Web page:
State v. Bowen

State v. Bowen, 2015 MT 246 (Aug. 18, 2015) (McKinnon, J.) (5-0, aff’d)

Issue: (1) Whether the district court abused its discretion in allowing Nelson to testify as a witness at trial; and (2) whether the district court erred in denying Bowen’s motion to dismiss for insufficient evidence.

Short Answer: (1) No; and (2) no.


Facts: Montana Department of Transportation employees found Brian Doyle’s body Jan. 20, 2012, in a ditch along Hwy. 2. An investigation determined his death occurred the night of Jan. 11, 2012. The temperature that night was between -4 and -7 degrees, and Doyle was dressed in a short-sleeved t-shirt, a sleeveless undershirt, pajama pants under his jeans, and socks. Bowen was eventually identified as person of interest, and then a suspect. The forensic pathologist, Bennett, determined Doyle had likely been run over while lying down, but that he died of hypothermia, which would have taken about three hours.

Bowen was charged with negligent homicide, a felony. Bowen’s roommate, Kerley, told investigators that a friend of Bowen’s, Dianna Nelson, had called to tell him Bowen had talked to her about leaving Doyle on the road, and that Dianna had told him to go back. Bowen’s counsel was made aware of Kerley’s statement and provided a transcript of Kerley’s interview. The state eventually found Nelson in Louisiana. She was interviewed by an investigator in April 2013. Bowen’s counsel was given notice the next day of the state’s intent to call her as a witness, and given a transcript of her interview with the investigator two days later.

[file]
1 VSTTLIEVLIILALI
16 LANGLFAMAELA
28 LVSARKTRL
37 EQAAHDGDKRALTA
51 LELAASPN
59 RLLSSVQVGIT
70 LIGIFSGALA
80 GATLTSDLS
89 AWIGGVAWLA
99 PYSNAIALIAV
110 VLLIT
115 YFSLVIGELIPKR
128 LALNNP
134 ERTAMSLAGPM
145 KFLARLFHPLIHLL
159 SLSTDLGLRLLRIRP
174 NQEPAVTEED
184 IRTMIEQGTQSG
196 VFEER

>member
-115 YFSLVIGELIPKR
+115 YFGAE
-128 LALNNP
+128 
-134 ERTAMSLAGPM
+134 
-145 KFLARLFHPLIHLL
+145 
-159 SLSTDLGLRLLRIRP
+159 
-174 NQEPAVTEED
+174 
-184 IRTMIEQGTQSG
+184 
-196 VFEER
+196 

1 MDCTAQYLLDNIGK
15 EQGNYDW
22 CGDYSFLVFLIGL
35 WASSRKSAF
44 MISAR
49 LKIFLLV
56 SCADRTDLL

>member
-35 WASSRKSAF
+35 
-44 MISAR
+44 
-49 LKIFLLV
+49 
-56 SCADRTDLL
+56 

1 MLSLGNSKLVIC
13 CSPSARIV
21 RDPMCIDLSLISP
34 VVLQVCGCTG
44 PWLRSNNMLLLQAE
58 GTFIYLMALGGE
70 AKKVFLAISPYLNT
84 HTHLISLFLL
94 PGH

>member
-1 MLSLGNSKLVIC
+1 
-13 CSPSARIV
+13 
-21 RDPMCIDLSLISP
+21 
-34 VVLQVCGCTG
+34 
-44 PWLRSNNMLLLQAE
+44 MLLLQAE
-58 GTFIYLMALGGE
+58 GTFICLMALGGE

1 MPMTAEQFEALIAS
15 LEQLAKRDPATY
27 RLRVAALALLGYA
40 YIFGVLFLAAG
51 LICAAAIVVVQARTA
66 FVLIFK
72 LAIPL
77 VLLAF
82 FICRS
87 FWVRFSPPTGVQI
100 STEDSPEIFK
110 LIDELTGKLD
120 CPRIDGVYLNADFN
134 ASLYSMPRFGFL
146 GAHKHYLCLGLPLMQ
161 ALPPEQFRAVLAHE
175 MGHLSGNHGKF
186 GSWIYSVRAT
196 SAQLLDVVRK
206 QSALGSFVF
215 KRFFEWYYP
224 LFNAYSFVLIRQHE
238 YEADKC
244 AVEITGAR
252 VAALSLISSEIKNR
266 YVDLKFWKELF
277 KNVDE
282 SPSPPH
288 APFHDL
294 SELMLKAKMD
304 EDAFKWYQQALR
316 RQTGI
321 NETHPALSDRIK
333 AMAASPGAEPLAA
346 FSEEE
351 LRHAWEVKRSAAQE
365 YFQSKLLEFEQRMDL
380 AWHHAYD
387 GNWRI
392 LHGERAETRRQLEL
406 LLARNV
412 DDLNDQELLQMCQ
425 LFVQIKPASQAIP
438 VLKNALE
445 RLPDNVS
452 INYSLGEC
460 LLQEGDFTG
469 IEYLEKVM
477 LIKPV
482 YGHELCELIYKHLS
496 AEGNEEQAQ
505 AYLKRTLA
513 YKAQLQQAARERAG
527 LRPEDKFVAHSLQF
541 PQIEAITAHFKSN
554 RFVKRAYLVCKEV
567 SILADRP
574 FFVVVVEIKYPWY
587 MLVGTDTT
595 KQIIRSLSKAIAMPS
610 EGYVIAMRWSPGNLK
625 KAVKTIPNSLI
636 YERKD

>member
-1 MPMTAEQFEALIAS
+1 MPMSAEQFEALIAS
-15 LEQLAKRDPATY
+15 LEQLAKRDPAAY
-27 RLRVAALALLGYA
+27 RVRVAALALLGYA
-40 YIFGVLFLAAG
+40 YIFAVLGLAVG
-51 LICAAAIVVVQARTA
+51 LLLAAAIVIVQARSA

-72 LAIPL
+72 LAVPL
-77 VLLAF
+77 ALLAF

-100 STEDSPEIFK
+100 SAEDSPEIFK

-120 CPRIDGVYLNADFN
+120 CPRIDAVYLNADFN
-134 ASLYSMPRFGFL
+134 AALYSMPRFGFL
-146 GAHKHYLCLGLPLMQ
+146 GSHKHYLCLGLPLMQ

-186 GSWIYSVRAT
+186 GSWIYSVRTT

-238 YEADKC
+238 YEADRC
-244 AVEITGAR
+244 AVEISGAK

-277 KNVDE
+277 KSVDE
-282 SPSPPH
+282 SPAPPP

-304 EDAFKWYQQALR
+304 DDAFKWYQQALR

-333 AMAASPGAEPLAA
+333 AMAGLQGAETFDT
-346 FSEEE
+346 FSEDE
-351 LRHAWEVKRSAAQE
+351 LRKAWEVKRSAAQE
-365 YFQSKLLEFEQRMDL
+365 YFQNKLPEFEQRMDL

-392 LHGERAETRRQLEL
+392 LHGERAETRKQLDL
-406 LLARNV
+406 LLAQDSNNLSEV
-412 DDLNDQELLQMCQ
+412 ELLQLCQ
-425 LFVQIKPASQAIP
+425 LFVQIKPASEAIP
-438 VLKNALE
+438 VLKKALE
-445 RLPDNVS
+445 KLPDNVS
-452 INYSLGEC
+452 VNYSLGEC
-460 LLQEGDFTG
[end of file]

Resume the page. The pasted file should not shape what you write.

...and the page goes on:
At trial, Nelson testified that Bowen called her after leaving Doyle, saying he was not sure he had run over Doyle, and that he had Doyle’s coat. Nelson told Bowen to go back on check on him, and Bowen said he was scared. Undisputed phone records establish that Bowen called Nelson at 10:37 p.m. on Jan. 11, 2012, and the call lasted 30 minutes.

Bowen moved to exclude Nelson’s testimony, arguing late disclosure and untimely notice. The court heard argument and denied the motion.

Procedural Posture & Holding: After a four-day jury trial in June 2013, Bowen moved to dismiss the charges based on insufficient evidence. The motion was denied, and they jury convicted Bowen of negligent homicide. The district court sentenced Bowen to 20 years in MSP. Bowen appeals, and the Supreme Court affirms.

Reasoning: (1) The efforts made by the state to find Dianna were “exemplary and thorough.” ¶ 24. Through Kerley’s statements, the defense was aware of Nelson early in the investigation. Second, the state’s efforts to find and interview Nelson wee significant and ongoing and would have put Bowen on notice that the state expected to call her at trial Third, the state notified Bowen immediately upon finding her, and made her interview available six weeks before trial. Fourth, the defense interviewed Nelson five days before the pretrial hearing and 10 days before she testified. Finally, the defense did not ask for a continuance.

(2) There was sufficient evidence for a reasonable jury to conclude that Bowen’s vehicle caused Doyle’s injuries. Bowen created the peril, then failed to render and seek aid, causing Doyle’s death. The district court did not err in denying Bowen’s motion to dismiss.